Earlier this year Fast Company spoke about community and coworking spaces: Here are a bunch of cowork startups saying the same things about how different they are. The basis of their argument is that to differentiate themselves, coworking spaces emphasize their community. In other words, what sets them a part from the rest is what also makes them the same. But despite the negative connotations, isn't community the beauty of coworking spaces?
Of course, community means something different to each person. Some may simply want to have other people around to keep them motivated and accountable, some might look for people they can bounce ideas off, some might even want a community in which they can take their business to the next level. It could even be something as simple as getting out of the house or coffee shop to be in a more conducive ecosystem to work, one in which connections happen organically.
Same Same, but Different
Yes, it is true that coworking operators market their spaces as providing meaningful connections through community, and in the early days of coworking this was a sound strategy as it set them a part from from more traditional workspaces. However, with the proliferation of coworking spaces across the globe, it has become an expected amenity, just as a good Wi-Fi connection is an expected amenity.
Coworking spaces were designed to provide entrepreneurs and freelancers the opportunity to network, to branch out. And just like a tree, the more branches the more opportunities for growth and just as no tree is the same, no coworking space is the same. They may all provide a community but the type of community they provide varies from space to space.
This can be hard to understand if you haven't worked out of different coworking spaces, but it is the intangible aspects that stand out. You can go to two spaces, both with essentially all of the same amenities - stylish furniture, free coffee, the latest technology - but one can still stand out from the other. You might not even notice it until you've moved from one to the other.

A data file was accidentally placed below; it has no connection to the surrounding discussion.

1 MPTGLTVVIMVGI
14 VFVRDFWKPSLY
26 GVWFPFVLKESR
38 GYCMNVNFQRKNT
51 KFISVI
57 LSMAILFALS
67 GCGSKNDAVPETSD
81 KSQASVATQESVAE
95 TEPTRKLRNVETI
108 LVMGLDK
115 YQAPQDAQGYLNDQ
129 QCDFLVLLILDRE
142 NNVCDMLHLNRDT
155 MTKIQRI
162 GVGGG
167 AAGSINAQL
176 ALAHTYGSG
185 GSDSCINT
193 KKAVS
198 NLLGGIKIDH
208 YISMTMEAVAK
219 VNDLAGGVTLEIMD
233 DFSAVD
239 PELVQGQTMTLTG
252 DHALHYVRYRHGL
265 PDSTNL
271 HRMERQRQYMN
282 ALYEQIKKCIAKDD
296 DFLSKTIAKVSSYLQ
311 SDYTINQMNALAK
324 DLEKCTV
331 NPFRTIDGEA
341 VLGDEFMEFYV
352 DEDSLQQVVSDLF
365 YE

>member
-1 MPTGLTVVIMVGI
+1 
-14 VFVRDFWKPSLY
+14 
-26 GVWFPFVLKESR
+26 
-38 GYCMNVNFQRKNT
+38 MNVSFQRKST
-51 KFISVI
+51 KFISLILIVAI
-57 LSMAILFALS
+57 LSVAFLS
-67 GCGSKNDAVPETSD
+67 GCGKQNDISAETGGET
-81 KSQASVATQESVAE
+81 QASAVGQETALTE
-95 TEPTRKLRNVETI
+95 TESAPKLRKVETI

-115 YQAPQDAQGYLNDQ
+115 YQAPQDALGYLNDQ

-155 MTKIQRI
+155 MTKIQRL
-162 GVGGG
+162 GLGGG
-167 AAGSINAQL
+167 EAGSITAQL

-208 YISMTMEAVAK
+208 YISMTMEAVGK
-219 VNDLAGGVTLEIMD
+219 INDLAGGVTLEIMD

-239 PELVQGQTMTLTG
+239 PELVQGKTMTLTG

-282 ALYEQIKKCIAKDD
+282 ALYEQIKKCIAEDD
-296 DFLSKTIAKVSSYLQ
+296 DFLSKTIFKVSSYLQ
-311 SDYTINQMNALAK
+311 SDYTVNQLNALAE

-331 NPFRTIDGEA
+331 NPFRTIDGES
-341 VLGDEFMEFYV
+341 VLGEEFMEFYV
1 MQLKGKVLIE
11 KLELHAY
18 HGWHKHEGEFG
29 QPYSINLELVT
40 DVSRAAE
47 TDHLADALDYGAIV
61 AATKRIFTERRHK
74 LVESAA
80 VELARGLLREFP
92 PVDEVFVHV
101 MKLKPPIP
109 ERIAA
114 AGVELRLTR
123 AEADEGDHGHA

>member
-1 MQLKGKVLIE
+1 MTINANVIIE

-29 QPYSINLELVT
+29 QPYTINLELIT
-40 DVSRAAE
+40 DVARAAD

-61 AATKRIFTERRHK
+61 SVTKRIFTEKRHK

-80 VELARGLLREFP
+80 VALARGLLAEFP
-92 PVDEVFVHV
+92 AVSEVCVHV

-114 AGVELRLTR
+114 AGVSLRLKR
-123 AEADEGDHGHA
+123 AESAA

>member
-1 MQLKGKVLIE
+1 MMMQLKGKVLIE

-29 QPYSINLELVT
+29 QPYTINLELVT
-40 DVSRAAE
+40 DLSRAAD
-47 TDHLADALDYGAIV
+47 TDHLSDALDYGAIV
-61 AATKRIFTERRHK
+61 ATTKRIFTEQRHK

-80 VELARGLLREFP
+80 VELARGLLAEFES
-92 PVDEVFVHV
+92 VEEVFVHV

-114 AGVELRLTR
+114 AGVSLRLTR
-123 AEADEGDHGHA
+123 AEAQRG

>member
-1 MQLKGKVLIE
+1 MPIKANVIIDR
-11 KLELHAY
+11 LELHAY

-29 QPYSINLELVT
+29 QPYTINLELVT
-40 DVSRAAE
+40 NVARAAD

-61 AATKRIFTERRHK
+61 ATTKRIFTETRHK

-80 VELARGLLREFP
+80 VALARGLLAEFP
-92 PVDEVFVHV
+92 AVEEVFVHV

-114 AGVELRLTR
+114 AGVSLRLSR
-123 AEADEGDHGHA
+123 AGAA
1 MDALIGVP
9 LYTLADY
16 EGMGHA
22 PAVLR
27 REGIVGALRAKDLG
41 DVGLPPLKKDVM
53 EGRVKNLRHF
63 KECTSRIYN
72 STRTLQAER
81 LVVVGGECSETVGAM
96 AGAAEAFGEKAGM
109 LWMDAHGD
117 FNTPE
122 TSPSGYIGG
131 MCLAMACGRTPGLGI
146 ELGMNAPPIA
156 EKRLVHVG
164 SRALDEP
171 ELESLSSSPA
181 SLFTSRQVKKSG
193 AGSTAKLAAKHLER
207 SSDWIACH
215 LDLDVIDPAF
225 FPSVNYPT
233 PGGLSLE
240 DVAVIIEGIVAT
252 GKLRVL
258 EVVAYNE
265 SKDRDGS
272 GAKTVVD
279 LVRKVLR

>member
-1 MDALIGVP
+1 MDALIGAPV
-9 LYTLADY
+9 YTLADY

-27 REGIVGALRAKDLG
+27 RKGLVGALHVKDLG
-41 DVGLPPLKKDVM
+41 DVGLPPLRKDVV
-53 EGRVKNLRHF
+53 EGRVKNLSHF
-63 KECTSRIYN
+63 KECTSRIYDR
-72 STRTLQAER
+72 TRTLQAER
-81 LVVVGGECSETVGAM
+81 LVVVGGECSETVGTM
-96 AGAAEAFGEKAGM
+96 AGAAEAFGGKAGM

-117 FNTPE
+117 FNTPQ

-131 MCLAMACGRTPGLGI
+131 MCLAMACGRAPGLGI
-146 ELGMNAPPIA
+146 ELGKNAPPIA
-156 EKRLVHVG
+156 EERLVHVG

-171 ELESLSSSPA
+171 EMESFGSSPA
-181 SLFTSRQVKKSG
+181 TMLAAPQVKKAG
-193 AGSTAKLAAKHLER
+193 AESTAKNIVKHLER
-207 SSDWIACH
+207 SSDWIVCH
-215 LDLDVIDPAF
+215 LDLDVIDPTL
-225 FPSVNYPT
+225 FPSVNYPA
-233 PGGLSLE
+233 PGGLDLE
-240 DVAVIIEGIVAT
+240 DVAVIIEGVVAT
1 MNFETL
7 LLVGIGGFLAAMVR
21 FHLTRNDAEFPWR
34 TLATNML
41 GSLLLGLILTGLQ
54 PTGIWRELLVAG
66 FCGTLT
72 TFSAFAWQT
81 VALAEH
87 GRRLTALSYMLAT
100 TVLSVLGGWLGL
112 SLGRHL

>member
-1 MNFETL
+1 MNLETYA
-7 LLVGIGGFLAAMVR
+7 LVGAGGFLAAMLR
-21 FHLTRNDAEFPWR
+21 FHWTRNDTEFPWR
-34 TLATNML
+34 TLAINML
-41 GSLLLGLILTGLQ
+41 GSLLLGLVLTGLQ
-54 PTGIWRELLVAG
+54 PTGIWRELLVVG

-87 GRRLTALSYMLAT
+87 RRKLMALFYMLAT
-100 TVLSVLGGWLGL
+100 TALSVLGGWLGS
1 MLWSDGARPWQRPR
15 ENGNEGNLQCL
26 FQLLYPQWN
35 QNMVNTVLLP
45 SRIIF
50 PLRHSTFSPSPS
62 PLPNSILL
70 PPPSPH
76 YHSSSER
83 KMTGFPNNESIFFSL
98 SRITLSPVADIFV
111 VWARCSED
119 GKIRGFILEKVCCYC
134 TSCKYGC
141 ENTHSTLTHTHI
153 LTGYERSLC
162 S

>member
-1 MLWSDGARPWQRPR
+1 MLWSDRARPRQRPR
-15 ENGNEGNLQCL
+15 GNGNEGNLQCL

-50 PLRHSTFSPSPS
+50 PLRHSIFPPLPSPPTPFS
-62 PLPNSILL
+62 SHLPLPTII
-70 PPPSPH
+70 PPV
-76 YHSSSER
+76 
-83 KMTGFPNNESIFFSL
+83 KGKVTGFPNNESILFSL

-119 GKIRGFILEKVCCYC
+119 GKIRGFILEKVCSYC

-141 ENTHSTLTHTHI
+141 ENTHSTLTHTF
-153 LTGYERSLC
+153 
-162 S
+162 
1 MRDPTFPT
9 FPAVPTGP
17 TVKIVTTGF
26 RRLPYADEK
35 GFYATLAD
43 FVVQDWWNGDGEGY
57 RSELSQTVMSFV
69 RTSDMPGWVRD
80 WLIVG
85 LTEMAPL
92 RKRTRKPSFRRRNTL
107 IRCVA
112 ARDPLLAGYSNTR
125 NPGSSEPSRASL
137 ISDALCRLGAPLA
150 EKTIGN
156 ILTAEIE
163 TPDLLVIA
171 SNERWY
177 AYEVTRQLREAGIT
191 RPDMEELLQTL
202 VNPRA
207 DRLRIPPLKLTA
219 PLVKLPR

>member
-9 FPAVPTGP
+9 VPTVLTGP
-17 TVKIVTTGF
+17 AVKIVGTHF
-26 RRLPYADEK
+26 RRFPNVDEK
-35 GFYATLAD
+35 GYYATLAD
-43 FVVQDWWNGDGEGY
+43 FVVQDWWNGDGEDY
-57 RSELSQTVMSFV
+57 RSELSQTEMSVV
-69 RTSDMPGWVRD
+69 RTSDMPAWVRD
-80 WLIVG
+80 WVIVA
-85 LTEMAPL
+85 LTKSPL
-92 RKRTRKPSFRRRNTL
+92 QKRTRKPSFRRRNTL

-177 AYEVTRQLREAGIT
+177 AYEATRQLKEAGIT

Read also: How to Judge a Coworking Space in 5 minutes
However cheesy it might sound, it's how a space makes you feel that will keep you a loyal member. After all, we're all human and whether we admit it or not, we're motivated by emotion. Physical amenities can only go so far in keeping us happy. This isn't to say that one coworking space achieves this intangible aspect better than another, rather each implements it differently, appealing to different people - and when they manage to attract those people together the community can truly grow.
How is Community Manifested?
The simple answer? Events. A whole range of them.
Whether it's Monday morning complimentary breakfast, professional development skill-sharing, Beer Friday's, creating a member wall, or simply introducing members to each other, coworking operators open the doors to show their members their personality as well as the opportunities to meet other members.
At the end of the day a vibrant community gets to the heart of what coworking is all about. It's something that gives you a reason to wake up and put on a pair of pants in the morning.
So, to answer our own question. Yes, community does matter and is a differentiator. Even if it seems contradictory that all coworking operators market themselves as different by providing the same thing - a unique community - how they provide this is different, and it's what keeps their members from coming back day after day. In short, it's an integral value-added aspect that coworking operators can't ignore.
Let's not forget, coworking, at least from our perspective, is more of a hospitality industry than a real-estate industry. If it was purely a real-estate venture would it have gained the same level of traction and popularity that it has achieved in the last couple years?